I started doing level design in Split/Second, fixing nav meshes from old tracks and making the new ones better suited to high speed racing and drifting. In Icebreaker I did a lot of work with the layout of gameplay elements and enemy setup in the ice rinks. But it was in Respawnables where I did my first 3D maps. The process is complex and slow, with lots of iteration, but I love the interaction between art and gameplay departments, so I can say it's one of my favourite sides of game dev along with content and combat/gameplay design

Software Skills

Since the pandemic started I've been laser-focused on doing stuff with Unreal 4/5. Currently I'm quite confident of my blueprint skills, though the learning never ends. I'm working in my own code base, to ease future projects.


I used Unity 5 for a few prototypes, and I have kept myself interested on the engine and its developments. I can use it, and I can script in C#, but I am a bit rusty.


I used these tools intensively in Respawnables and Afterpulse, and was a mentor for the team in Social Games Online, as they were just integrating them in the team workflow and I had the most experience with them. For live documentation purposes they're great, though I am currently using a mix of Hack 'n Plan and a whiteboard for my own projects.'


Over the years I have done a lot of work with photoshop, first with digital color for comics, and later doing mockups for game dev.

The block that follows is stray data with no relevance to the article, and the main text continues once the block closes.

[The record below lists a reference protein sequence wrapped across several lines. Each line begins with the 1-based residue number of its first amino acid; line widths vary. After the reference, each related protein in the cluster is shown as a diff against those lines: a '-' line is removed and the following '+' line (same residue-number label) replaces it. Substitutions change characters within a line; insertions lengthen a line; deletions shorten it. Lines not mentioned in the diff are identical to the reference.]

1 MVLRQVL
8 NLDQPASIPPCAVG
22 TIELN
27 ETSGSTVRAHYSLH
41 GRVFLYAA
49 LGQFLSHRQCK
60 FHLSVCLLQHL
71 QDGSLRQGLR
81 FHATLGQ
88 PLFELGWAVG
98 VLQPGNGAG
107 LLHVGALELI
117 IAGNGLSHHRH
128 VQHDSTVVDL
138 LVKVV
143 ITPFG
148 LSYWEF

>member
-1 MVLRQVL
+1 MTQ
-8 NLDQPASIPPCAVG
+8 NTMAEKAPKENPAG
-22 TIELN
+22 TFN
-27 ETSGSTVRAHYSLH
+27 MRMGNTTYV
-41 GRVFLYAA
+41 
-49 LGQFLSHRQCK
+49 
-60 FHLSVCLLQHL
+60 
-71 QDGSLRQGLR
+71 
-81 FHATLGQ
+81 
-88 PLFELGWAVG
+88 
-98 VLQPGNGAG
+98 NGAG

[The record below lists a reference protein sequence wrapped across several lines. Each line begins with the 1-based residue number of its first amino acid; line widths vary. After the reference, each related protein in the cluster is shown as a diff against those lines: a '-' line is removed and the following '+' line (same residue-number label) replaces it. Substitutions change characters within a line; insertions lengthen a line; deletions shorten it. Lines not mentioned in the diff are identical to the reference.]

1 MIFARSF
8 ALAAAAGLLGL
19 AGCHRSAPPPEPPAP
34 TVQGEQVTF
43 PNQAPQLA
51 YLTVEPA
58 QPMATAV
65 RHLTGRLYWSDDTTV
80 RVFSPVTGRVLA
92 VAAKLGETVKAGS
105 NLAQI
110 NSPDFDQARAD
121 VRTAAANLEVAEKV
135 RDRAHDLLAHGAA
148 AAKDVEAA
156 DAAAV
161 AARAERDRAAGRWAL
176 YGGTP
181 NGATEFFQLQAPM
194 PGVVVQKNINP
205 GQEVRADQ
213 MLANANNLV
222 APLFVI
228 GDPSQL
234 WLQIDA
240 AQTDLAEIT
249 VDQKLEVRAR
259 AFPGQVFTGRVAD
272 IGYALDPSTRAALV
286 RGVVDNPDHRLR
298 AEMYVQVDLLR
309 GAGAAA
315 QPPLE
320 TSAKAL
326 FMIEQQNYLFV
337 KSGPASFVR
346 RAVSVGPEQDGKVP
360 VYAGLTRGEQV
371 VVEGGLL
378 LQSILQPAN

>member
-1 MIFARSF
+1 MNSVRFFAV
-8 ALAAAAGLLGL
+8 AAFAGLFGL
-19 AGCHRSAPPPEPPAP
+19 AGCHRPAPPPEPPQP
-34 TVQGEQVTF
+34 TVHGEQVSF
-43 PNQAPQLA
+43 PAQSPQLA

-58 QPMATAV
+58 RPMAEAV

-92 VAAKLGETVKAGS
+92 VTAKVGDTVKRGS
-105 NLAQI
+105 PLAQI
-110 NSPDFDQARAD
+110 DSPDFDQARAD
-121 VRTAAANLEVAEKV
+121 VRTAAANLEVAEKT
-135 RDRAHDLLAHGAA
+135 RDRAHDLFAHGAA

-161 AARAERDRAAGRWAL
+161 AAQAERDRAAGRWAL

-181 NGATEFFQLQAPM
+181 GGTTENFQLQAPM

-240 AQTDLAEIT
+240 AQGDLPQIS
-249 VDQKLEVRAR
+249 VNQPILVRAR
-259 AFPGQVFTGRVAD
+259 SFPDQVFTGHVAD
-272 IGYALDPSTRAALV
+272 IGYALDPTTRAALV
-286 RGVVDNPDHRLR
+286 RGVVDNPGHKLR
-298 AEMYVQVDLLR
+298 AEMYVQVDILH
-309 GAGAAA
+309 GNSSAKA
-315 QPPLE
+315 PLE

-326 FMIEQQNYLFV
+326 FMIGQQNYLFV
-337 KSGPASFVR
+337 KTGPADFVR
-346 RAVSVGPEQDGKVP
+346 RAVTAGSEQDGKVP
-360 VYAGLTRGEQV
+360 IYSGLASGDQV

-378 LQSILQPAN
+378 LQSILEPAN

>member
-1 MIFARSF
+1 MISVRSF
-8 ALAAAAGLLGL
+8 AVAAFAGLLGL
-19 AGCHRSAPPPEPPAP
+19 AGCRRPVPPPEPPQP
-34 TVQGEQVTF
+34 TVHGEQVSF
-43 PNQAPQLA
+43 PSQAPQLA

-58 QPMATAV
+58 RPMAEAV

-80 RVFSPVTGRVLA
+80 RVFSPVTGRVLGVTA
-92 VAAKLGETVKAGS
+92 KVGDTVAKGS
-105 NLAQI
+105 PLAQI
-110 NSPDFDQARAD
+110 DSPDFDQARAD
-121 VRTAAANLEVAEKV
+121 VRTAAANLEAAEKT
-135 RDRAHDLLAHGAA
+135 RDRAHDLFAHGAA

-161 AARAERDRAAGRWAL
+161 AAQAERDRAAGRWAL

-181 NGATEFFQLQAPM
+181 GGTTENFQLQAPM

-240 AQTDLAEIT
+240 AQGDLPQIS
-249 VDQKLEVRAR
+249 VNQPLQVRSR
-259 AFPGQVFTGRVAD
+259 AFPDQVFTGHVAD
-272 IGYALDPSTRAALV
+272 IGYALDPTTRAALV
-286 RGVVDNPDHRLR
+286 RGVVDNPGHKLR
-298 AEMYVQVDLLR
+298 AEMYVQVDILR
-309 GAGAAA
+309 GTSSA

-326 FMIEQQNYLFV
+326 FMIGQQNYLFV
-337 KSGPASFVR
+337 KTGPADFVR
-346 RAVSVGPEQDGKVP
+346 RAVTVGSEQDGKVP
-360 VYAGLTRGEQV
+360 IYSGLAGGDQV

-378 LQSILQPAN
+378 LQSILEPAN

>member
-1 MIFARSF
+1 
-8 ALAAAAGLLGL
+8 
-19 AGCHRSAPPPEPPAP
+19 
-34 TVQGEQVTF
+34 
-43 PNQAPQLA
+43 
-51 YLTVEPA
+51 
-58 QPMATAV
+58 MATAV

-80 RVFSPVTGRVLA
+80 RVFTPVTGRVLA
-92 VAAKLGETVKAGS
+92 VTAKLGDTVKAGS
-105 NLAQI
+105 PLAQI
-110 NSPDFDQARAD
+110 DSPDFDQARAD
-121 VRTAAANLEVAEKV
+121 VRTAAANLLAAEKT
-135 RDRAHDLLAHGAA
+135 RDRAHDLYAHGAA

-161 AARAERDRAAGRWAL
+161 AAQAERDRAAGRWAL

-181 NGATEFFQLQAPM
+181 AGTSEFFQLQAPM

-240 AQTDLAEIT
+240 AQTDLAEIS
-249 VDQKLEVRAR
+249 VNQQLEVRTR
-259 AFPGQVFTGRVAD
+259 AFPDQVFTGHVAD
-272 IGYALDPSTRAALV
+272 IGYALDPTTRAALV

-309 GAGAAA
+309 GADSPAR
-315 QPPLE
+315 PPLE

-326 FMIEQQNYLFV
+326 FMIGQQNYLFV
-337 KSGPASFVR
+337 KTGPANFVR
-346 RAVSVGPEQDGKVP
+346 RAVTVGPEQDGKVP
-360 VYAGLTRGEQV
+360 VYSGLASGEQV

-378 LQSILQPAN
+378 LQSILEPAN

Office suite, Visio, Google suite, Plastic SCM, Perforce, Audacity, Hack 'n Plan, 3D studio Max

Personal Skills

I take my job seriously. That includes my interactions with others. I hate conflict, and even if sometimes there are sparks, common ground must be found as soon as possible


I like to mix and match things, a bit like when I was playing Lego as a child. Combining themes and imagery to shape something exciting. I have learned to identify the best bits of any idea, be it mine or from others. It's a bit like cooking, really.


I am an introvert. For me game design has been always an uphill fight against my nature. But this has made me appreciate a lot the dynamics between team members. Game dev attracts all kinds of people, and it's always a pleasure finding common ground and new friends. There is no better feel than a tight team working together. When problems arise, and they always arise, the team morale will take a hit, so it's important to keep the band together and go in the same direction


Every single part of game development is a question waiting for an answer. The answer may come from pure creativity. Sometimes that answer exist in other games; others, it surges from the team. It is important to know the problem you're trying to solve in order to get the best of the answers you will find during development. And as I said before, I hate conflict, so it's better if everybody is content and feels their work is being appreciated. In that way answers will appear more proactively, and the team will work as an unit.